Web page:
"FAGAN'S (ST.), a parish in the hundred of DINAS-POWIS, county of GLAMORGAN, SOUTH WALES, 4 miles (W. N. W.) from Cardiff, containing 446 inhabitants.
This parish takes its name from the Saint to whom its church is dedicated, and who, according to all testimony on this subject, arrived in Britain about the year 180, to preach the doctrines of the Christian religion, and founded the church of this place, which may be consequently regarded as one of the earliest Christian establishments in the island. St. Fagan's is celebrated as the scene of a sanguinary battle, which took place during the protectorate of Cromwell, between the recreant leaders of the parliamentary forces in the principality, and Colonel Horton, who was sent by the protector, with a small army, to enforce the order for disbanding them. The former, among whom were Major-Generals Stradling and Laugharne, having embraced the cause of royalty, contrived to keep their forces under arms, and to augment their number by fresh recruits of such as were favourable to the cause of royalty ; and having increased their army to eight thousand men, they confidently advanced to meet Colonel Horton, who had stationed his forces at St. Fagan's. The battle was fought on the 8th of May, 1648, and terminated in the defeat of the Welsh troops with great slaughter, and the capture of many of their principal officers. Among the slain, on the part of the Welsh, were sixty-five of this parish alone; and in the ensuing harvest, so great was the scarcity of labourers, that the crops were chiefly cut and gathered by women. This victory was considered by the parliament to be of such importance, that a day of public thanksgiving was appointed on the occasion.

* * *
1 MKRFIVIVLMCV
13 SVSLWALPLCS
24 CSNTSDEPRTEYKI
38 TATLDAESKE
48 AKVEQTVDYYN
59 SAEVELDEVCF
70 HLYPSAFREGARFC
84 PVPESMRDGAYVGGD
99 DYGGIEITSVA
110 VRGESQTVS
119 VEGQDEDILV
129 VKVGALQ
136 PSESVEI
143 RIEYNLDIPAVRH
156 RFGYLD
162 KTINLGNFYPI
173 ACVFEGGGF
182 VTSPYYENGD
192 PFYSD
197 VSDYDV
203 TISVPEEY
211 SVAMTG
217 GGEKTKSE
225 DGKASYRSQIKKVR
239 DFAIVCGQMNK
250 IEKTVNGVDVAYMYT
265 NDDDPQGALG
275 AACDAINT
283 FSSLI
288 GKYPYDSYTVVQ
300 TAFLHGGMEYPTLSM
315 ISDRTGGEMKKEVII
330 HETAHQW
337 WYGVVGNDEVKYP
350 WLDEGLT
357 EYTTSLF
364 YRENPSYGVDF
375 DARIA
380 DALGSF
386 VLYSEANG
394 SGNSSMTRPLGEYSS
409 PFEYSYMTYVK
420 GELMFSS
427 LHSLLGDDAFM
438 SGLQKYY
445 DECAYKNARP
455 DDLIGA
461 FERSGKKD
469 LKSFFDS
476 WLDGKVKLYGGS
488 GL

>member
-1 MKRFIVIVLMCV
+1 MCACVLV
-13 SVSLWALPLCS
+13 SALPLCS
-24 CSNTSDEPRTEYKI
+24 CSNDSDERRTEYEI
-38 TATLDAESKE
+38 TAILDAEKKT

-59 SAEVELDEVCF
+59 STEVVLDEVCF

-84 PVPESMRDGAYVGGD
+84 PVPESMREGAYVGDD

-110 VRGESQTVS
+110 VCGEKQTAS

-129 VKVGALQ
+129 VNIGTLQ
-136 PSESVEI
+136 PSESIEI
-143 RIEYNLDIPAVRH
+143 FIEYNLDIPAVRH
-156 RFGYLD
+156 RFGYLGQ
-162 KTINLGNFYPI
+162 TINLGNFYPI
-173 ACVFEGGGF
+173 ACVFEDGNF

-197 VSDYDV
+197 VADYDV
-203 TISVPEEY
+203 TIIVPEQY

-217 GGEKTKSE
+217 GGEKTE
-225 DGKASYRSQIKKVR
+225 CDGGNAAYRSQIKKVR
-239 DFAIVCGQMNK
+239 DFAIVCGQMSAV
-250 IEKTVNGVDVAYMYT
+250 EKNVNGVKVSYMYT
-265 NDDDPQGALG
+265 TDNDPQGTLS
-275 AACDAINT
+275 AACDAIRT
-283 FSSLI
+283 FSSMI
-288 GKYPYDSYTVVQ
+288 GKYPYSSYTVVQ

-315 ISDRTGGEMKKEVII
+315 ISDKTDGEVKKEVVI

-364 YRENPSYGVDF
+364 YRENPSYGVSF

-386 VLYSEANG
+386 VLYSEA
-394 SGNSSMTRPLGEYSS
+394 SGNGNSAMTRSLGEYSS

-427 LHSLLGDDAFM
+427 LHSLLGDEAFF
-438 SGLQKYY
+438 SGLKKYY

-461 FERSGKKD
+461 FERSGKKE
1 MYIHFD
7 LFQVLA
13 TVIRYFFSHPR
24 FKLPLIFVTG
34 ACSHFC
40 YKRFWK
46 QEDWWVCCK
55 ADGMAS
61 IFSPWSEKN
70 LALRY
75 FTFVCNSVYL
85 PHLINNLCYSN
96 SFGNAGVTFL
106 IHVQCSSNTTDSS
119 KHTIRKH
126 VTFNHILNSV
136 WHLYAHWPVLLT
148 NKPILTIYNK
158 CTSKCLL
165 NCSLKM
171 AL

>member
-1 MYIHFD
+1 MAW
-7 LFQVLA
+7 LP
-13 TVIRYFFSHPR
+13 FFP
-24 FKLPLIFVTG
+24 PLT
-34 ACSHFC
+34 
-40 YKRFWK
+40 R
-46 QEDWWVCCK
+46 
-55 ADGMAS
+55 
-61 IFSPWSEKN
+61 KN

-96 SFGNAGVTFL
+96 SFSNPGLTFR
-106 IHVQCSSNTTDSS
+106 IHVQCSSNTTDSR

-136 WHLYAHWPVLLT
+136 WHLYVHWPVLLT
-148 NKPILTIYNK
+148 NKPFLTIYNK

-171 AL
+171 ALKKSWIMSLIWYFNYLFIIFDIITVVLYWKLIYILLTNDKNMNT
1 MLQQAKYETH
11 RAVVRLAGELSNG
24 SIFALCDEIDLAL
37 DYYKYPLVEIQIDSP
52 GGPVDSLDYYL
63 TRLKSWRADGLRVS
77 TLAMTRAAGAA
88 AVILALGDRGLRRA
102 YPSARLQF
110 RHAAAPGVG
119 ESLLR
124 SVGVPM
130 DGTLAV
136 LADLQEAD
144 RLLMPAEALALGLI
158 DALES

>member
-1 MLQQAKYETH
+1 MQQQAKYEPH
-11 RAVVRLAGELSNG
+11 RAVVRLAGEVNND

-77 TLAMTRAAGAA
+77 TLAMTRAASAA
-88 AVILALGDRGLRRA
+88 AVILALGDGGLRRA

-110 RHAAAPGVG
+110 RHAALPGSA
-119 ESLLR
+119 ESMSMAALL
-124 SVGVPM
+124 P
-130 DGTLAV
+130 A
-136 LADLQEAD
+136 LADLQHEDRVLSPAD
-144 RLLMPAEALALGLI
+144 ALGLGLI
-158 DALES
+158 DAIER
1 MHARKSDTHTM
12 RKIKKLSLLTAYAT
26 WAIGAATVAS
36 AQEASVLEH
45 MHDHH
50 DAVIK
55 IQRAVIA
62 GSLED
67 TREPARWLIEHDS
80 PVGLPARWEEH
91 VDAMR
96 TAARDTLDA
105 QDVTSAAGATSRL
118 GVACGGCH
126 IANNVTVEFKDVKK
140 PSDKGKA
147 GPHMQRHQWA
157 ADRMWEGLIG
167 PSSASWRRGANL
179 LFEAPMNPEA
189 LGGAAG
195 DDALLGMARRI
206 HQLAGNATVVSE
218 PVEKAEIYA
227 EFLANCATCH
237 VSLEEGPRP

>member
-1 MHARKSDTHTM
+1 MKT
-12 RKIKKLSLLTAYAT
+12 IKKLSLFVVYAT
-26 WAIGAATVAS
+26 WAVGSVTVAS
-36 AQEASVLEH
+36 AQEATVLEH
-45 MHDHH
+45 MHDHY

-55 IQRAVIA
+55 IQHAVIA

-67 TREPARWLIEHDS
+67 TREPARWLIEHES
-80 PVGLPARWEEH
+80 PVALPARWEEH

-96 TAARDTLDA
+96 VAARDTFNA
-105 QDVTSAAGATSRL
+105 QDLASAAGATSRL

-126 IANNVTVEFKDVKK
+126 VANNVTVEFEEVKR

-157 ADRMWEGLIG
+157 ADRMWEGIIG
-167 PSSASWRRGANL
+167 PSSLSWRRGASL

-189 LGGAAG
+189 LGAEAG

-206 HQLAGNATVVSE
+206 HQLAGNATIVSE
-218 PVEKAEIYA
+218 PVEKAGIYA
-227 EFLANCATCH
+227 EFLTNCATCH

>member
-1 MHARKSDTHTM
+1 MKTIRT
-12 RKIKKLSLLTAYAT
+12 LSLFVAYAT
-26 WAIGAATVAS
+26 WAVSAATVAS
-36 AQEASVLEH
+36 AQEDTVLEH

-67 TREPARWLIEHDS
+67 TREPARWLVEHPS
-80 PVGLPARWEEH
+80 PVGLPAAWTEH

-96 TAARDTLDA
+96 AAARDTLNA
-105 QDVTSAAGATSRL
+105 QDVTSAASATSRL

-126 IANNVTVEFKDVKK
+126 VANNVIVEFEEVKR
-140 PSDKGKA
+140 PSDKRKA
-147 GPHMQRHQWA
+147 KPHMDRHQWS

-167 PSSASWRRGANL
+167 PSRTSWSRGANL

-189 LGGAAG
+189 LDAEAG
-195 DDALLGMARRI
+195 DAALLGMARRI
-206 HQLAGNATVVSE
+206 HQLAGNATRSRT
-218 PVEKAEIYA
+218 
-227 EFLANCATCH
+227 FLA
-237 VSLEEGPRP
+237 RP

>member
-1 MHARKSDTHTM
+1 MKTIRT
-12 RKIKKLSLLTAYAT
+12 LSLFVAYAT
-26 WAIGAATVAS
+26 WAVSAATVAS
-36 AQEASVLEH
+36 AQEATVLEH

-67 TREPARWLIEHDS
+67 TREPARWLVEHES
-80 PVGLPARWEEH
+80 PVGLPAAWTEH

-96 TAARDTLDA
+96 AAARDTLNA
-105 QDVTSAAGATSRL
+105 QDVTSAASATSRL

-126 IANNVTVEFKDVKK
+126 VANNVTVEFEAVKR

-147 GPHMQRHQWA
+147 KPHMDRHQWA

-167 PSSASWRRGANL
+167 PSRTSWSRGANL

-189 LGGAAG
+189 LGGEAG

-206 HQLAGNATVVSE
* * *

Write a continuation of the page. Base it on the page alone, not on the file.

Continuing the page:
The village, which is situated on the river Ely, a stream abounding with trout and other fish, has a very prepossessing appearance ; it lies on a substratum of limestone, and is abundantly supplied with excellent water : plenty of coal is found within five miles of the place, and is supplied at a moderate price to the limeworks in the parish.
The living is a rectory, with Llanilterne annexed, in the archdeaconry and diocese of Llandaf, rated in the king's books at £ 14. 9. 7., and in the patronage of the Earl of Plymouth. The church is a very neat edifice, in excellent repair.
The Rev. John Cooke, in 1729, gave £ 50, producing £ 2. 10. per annum, and secured on the Cardiff turnpike trust, for the instruction of three children of this parish, and two of the chapelry of Llanilterne ; and there are some small charitable bequests for distribution among the poor.
Here is an ancient castellated mansion, formerly belonging to the family of Lewis, the heiress of which has conveyed it by marriage, together with a large estate in this county, to the Earl of Plymouth: it is still habitable, and is now in the occupation of a tenant under the present proprietor.
The average annual expenditure for the maintenance of the poor amounts to £327. 13."